Which detergent is better for the environment - powder, liquid or sachets?

One Change: Pods are convenient, but they are not the environmentally-friendly option

The outer packaging of pods are made from a water-soluble polymer (polyvinyl alcohol) which is safe, though this polymer contains a toxic monomer called vinyl acetate, which can harm aquatic lifeforms and causes tumours in rats.

The outer packaging of pods are made from a water-soluble polymer (polyvinyl alcohol) which is safe, though this polymer contains a toxic monomer called vinyl acetate, which can harm aquatic lifeforms and causes tumours in rats.

 

Life is complex enough without having to vacillate over whether to buy laundry detergent as powder, liquid or sachets, and yet the aggregate results of our decisions can have major consequences. Powder is bulkier and costs more to transport, but its cardboard packaging is easier to recycle, or re-use as mulch on weeds. Liquid detergent uses more water, and its large plastic bottles are a burden for waste centres. They can be hard to measure out, leading to people using too much, which wastes resources and leaves residue on clothes and in the water that flows back to rivers.

Individual pods and sachets were developed as a way of extracting more money for the same product. They are convenient and eliminate the tendency to over-dose, but cannot be used neat to pre-treat stains, and the dosage cannot be adapted to suit the size and dirtiness of your laundry load. They are also a danger for children, and have led to thousands of poisonings, as children mistake them for sweets. The outer packaging is made from a water-soluble polymer (polyvinyl alcohol) which is safe, though this polymer can break down into a toxic monomer called vinyl acetate, which can harm aquatic lifeforms and causes tumours in rats. (In fact, all conventional detergents have a warning on them saying, “Harmful to aquatic life, with long lasting affects”). The hard plastic box that the sachets come in is seldom recyclable.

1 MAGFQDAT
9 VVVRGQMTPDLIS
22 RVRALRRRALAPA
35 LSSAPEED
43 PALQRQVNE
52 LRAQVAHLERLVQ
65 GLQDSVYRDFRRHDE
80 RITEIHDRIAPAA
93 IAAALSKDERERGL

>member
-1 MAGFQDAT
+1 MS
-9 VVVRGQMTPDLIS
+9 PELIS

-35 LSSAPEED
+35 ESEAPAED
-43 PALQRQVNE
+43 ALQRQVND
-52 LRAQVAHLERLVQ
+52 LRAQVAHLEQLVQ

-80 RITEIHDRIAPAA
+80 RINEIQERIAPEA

Making your own detergent requires you buying borax and washing soda from chemical companies, and without the potent microbial enzymes and surfactants in modern detergents that remove dirt with phenomenal efficiency, you’re likely to have to use a lot more of your homemade product, and will need to use warmer water.

The commercial brands now claim their products can achieve brilliantly clean laundry at 15°C. And, even washing at 30°C instead of 40°C can save enough energy to light nine rooms for a year. Persil claim to have cut carbon emissions by compacting their liquid and powder formulations, so that recommended dosage is now 25 per cent less, and packaging is cut by 40 per cent.

In light of the complexity of this issue, perhaps the best course of action is to try using soapnuts, which are the berries of the sapindus trees, rich in natural saponins. They may not be quite as effective as the commercial options, and will require somewhat warmer water, but at least they don’t leave chemical residues that linger on your skin, your clothes and the surrounding water system for even longer than the laundry-fresh smell on your sheets.

Alternatively, try an eco-detergent (like Ecover) which will be phosphate-free, biodegradable, and not tested on animals, and most likely in recyclable or recycled packaging. They will also be free of those lingering fragrances, which consist of a cocktail of slow-degrading volatile chemical compounds, many of which are regarded as toxic by the Environmental Protection Agency in the US. Environmentally-friendly detergents cost a little more, but it’s just nice to know you’re not causing the eutrophication of fresh water through phosphate residue, or poisoning aquatic organisms and algae.

One Change is a weekly column about the changes - big and small - that we can all make in our daily lives for the good of the planet.

The Irish Times Logo
Commenting on The Irish Times has changed. To comment you must now be an Irish Times subscriber.
SUBSCRIBE
GO BACK
Error Image
The account details entered are not currently associated with an Irish Times subscription. Please subscribe to sign in to comment.
Comment Sign In

Forgot password?
The Irish Times Logo
Thank you
You should receive instructions for resetting your password. When you have reset your password, you can Sign In.
The Irish Times Logo
Please choose a screen name. This name will appear beside any comments you post. Your screen name should follow the standards set out in our community standards.
Screen Name Selection

Hello

Please choose a screen name. This name will appear beside any comments you post. Your screen name should follow the standards set out in our community standards.

The Irish Times Logo
Commenting on The Irish Times has changed. To comment you must now be an Irish Times subscriber.
SUBSCRIBE
Forgot Password
Please enter your email address so we can send you a link to reset your password.

Sign In

Your Comments
We reserve the right to remove any content at any time from this Community, including without limitation if it violates the Community Standards. We ask that you report content that you in good faith believe violates the above rules by clicking the Flag link next to the offending comment or by filling out this form. New comments are only accepted for 3 days from the date of publication.